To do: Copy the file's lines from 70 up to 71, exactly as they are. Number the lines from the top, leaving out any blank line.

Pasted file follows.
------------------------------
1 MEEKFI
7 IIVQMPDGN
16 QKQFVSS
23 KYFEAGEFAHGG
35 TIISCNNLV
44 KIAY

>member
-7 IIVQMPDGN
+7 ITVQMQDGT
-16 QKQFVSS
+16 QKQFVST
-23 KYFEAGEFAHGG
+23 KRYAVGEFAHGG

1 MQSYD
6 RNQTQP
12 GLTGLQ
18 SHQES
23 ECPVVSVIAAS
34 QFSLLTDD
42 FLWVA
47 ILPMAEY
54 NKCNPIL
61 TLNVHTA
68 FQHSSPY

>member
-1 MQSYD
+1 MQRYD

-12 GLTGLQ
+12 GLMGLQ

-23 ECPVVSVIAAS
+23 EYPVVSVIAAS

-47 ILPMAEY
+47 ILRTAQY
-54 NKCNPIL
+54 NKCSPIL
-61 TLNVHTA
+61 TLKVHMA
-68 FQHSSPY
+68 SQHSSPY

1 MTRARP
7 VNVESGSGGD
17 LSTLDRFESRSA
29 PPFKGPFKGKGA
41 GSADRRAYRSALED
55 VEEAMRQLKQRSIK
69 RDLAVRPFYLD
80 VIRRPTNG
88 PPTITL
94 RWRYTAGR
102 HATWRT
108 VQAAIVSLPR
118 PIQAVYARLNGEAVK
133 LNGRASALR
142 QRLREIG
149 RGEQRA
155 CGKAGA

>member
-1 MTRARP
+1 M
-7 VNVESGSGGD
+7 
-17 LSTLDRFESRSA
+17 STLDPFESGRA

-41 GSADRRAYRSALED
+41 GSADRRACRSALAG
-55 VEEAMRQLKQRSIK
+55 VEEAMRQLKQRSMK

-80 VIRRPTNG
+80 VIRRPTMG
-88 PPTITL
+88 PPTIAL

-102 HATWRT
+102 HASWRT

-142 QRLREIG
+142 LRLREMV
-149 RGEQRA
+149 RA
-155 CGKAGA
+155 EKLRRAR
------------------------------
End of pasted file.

-88 PPTITL
+88 PPTIAL